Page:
Spring Clean Your Kitchen, Part One: Purge, Scour, OrganizeThe Hood Answer Mom, Elizabeth M. Ward, M.S., R.D.
I don't know about you, but Spring cleaning my kitchen is one of those annual rituals that renews my enthusiasm for cooking for my family, and for feeding myself right. And after the winter we've had, I could use some motivation!
It's not like any mom, including this one, has been slacking off in the cleaning department during the long, dark winter months. But there's something special about Spring cleaning. It makes me really want to purge the household of foods that have been lurking in the refrigerator, freezer, and cabinets all winter long, and to stock up on lighter fare that, for me, signals warmer temperatures and more relaxed times to come.
Cleaning the kitchen won't perform miracles for your diet or your family's, but it's a step in the right direction. Here's the first in a series of two blogs with Spring kitchen makeover tips that will transform your refrigerator and cabinets in no time.
I do not like to throw away food. It's costly, and it's wasteful. However, some food just has to go.
The Easter candy lurking in our cabinets - from 2010 - is not worthy of the space it takes up, or the calories! Ditto for the half-eaten bag of chips from a party we had last Christmas, and a few onions and potatoes that aren't looking so appetizing either. I have to admit that I probably won't use these foods, so they're good candidates for the trash. If you can't bring yourself to throw away perfectly safe, nutritious canned or boxed foods, like the 12 cans of tuna fish you've accumulated, donate them to your local food bank.
Dried herbs and spices, such as cinnamon, cumin, and red pepper flakes, expand your palette without extra calories and may decrease the amount of salt, fat, and sugar you use without sacrificing flavor, but only if they are fresh. Check the "Best By" dates. If your dried herbs and spices are old, throw them away. Store new purchases away from heat, moisture, and direct sunlight.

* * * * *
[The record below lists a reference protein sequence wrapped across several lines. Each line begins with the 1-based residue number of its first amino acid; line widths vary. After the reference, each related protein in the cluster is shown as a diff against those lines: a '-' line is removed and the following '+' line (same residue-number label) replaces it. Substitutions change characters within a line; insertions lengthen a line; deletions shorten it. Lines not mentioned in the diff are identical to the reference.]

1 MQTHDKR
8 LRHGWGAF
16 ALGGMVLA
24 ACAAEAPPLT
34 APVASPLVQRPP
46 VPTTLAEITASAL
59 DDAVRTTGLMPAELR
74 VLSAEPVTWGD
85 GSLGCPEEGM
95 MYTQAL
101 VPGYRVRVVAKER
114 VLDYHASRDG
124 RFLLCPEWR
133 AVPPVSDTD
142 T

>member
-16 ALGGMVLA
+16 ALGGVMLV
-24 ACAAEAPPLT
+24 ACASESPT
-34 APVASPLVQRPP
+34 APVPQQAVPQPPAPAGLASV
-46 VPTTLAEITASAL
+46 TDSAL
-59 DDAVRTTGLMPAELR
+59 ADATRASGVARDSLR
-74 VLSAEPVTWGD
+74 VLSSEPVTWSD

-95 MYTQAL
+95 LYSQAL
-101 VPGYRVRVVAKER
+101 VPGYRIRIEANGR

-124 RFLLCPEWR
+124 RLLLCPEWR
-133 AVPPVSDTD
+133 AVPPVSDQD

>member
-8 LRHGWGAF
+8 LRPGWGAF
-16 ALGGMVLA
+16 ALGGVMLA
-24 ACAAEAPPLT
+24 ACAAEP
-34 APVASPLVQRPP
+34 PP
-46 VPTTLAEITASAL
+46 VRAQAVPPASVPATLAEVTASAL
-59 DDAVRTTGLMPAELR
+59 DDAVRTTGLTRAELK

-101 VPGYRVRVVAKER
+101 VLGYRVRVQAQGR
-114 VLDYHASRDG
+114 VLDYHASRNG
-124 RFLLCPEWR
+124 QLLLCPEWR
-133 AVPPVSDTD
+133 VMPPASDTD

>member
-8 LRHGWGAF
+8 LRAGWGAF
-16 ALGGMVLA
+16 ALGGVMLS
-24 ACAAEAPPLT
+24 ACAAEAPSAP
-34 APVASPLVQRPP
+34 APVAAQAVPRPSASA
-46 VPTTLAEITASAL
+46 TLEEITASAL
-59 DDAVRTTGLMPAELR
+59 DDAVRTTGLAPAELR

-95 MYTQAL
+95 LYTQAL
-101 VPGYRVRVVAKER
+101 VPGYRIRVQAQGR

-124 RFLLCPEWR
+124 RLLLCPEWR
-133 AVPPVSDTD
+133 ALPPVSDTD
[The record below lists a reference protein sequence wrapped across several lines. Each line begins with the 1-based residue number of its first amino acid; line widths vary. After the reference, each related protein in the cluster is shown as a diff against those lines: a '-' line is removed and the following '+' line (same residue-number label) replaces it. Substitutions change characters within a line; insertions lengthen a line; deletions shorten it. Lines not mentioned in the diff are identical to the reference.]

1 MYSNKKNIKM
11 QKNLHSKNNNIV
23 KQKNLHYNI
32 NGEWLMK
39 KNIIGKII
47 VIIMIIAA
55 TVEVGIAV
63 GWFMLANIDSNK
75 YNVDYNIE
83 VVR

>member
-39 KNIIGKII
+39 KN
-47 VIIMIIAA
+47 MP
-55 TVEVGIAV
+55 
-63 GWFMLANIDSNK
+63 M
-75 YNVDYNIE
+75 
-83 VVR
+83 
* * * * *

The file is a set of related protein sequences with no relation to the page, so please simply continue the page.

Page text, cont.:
Some food must go for safety's sake, including the "forgotten" foods in the bowels on your refrigerator. Food kept too long or at improper temperatures can be hotbeds of bacteria capable of making you and your family sick. It's not always possible to tell if a food has spoiled by its smell or appearance, so if you have any doubt about how long you've had the food, throw it out.
While you're thinking about food safety, purchase reliable thermometers for your refrigerator and freezer. Make sure your refrigerator is at 40˚F or less and your freezer is at 0˚F or colder. Check temperatures often because they can fluctuate, especially in warm weather. If temperatures get too high, adjust the controls.
More than likely, your refrigerator will need a good going-over. Avoid odiferous commercial cleaners; foods can absorb their smell. Instead, combine two tablespoons baking soda with one quart of warm water and scrub down walls and shelves, using an abrasive sponge. Wipe down cabinet shelves, using the vacuum to pick up food bits.
Check the use-by dates on canned and boxed foods. Arrange cabinet and refrigerator shelves so that items with sooner use-by dates are at the front. That way, they get used first and are less likely to go to waste.
Time to Restock
Once you've thrown away old or tasteless food, you'll have more room in your kitchen. Carefully consider how you'll restock the empty space. When you have nutritious ingredients on hand to make easy and delicious meals and snacks, it saves you money and keeps you and your family healthier.
Part two of this Spring Cleaning series offers tips about what to buy for a healthier kitchen.